Wednesday March 11, 2015
On a cold and windy Tuesday, March 3, 2015, just under a quarter of South Burlington’s registered voters took to the polls to decide the future of their tax budgets and their council and school board representation.
Of the 11,669 registered voters in one of Vermont’s most populous cities, 2,701 ballots were cast (23.15 percent). The turnout was not as high as 2013’s 28 percent, but hovered around average participation in recent years. Last year, the turnout was 24.38 percent.
The small number of individuals who cast their votes were apparently feeling good about the budgets presented, as both the city and school budgets passed. The city budget passed by 62.81 percent (1,662 votes for, 984 against), thus adopting the city’s FY2016 total budget of $35,651,415 ($13,272,284 of which will be raised by local property taxes). The city budget will incur a tax rate increase of 3.15 cents. Increase for the average condominium valued at $226,000 for tax and utility combined will be $77.06 annually or $6.42 monthly. The total increase for the average home valued at $330,000 for tax and utility combined will be $125.39 annually or $10.45 per month.
The school budget passed with a smaller margin of approval. The budget was supported by the approval of 53.92 percent of those who voted, with 1,432 ballots in favor, and 1,224 opposed. Last year, the school budget passed by just 133 votes compared to this year’s 208. The approval of the budget triggers the South Burlington School District to appropriate $45,747,228 for its schools. The school budget represents a tax rate increase of 0.0261 cents. The average condominium owner will see a $59 increase or $4.90 monthly and the average homeowner will see an $86 increase or $7.19 monthly prior to income sensitivity.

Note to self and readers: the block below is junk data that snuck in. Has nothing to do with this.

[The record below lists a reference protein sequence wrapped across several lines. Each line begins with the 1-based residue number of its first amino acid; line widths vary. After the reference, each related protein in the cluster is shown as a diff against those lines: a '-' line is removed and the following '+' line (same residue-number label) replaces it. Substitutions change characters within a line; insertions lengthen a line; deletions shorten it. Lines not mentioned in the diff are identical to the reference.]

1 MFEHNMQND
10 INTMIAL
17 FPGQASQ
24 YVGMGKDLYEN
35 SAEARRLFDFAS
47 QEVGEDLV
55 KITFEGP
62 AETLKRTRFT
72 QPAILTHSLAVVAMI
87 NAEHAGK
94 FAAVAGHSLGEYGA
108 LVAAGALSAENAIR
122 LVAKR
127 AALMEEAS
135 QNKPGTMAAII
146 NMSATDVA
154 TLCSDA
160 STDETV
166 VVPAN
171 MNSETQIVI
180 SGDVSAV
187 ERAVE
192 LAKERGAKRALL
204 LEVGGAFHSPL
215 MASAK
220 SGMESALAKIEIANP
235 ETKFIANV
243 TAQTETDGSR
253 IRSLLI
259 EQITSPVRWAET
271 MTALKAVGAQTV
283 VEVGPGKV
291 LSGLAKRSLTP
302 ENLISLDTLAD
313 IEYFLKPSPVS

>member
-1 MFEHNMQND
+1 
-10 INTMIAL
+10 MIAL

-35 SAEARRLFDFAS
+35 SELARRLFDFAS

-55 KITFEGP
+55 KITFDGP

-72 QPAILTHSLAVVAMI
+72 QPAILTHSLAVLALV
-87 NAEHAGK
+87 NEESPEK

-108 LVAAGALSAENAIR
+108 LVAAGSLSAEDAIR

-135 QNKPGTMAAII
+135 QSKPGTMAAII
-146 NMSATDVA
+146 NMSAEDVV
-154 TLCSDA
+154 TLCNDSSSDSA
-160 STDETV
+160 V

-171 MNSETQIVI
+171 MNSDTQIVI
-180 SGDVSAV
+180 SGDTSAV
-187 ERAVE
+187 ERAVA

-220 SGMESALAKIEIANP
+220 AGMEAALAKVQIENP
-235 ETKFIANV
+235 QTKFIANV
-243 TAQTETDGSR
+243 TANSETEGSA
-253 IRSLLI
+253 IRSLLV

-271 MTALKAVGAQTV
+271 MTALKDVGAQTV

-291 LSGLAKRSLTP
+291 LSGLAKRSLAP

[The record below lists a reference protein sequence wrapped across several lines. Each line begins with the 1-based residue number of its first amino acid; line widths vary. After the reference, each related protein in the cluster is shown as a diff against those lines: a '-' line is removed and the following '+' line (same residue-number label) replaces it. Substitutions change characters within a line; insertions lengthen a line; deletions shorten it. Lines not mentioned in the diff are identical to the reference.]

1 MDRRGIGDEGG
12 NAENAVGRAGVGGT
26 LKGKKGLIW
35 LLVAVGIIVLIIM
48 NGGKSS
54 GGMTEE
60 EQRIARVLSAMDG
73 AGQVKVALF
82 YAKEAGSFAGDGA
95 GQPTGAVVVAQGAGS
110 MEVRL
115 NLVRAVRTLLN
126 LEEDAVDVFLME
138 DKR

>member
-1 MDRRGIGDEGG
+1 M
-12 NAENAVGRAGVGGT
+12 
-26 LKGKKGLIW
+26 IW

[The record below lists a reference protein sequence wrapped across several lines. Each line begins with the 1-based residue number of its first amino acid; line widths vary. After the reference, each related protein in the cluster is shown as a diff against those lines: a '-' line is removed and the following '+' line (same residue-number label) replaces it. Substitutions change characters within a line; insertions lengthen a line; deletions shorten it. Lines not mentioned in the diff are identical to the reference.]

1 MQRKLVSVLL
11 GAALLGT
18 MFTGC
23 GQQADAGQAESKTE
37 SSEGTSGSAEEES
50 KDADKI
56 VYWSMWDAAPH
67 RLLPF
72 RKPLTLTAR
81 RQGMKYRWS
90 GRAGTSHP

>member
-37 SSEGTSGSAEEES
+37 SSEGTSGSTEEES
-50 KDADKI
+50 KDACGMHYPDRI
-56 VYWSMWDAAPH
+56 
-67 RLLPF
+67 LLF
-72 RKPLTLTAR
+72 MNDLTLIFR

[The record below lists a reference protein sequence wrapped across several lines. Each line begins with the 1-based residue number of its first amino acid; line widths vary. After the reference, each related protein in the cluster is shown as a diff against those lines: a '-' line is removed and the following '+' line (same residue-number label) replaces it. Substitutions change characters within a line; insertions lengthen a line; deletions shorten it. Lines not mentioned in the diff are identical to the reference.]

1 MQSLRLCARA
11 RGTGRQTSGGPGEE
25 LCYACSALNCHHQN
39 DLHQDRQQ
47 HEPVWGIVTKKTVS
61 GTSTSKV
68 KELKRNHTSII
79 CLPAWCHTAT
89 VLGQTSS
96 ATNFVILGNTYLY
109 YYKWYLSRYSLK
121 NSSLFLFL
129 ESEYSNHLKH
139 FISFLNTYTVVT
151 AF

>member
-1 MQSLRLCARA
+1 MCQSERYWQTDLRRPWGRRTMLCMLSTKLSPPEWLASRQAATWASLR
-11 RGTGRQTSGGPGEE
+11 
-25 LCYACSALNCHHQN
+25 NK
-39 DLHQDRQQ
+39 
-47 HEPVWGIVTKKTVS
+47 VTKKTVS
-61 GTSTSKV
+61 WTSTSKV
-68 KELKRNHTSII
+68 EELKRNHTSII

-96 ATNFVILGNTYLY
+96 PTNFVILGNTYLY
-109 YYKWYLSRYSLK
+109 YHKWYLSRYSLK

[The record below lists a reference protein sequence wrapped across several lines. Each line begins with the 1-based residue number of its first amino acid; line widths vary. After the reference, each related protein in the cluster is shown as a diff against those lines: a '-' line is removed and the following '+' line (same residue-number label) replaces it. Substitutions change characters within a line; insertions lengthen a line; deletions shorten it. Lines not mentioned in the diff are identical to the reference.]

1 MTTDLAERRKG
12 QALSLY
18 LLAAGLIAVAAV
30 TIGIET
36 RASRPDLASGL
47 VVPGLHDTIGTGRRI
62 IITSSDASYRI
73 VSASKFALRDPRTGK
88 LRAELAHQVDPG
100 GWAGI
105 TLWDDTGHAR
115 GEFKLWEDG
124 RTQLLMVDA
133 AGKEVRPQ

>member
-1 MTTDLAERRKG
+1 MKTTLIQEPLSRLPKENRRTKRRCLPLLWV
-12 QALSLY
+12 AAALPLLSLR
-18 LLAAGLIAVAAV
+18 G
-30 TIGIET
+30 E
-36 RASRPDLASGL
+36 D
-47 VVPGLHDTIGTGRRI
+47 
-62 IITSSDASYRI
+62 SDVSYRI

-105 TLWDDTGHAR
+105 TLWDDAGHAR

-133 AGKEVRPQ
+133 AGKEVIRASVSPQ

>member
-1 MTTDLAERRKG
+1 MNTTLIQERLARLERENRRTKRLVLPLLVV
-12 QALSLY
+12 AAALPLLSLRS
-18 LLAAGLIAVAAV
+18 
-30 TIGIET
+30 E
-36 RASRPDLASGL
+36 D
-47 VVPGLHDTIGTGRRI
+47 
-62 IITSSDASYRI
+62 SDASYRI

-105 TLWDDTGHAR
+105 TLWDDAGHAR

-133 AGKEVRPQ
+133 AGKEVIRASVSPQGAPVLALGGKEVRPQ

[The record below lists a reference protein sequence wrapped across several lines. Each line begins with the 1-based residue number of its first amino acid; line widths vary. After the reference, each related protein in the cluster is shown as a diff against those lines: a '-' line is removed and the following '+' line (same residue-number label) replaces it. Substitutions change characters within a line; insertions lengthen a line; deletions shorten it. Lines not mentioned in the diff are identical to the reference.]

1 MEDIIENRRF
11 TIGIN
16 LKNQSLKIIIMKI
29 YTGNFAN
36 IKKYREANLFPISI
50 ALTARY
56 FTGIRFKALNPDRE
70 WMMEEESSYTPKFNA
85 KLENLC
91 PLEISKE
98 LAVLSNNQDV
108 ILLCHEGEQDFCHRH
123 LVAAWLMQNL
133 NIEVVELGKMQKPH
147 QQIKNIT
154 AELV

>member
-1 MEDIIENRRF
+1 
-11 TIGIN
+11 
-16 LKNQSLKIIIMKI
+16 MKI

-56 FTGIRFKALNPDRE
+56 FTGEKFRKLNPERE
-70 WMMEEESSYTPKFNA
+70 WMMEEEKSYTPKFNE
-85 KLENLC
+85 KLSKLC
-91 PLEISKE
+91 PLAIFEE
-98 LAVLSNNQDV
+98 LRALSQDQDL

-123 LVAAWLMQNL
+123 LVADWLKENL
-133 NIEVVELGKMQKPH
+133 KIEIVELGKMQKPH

District 7-4, which encompasses the Chamberlin School neighborhood, was the only area that had a majority vote against the school budget. This district narrowly voted the budget down with a 52 vote distance between those who voted yes (292) and those who voted no (344).
In the city council election Tom Chittenden secured the remaining two years of a three year city council seat with 1,512 votes. Chittenden defeated his opponent, Tracey Harrington by 435 votes (1077). Incumbents Helen Riehle and Pat Nowak sought three and two year terms respectively. They ran unopposed and will both keep their seats.
In school board elections, incumbent Elizabeth Fitzgerald, who will return for another three-year term as board chair, and Patrick Leduc was elected for a two year term. Both Fitzgerald and Leduc ran unopposed.
Also unopposed was Donna Kinville who was re-elected for a three year term for City Clerk.
This year, there were 452 absentee ballots cast and the total number of active voters for 2015 was 11,069.
SOURCE: Corey Burdick, Correspondent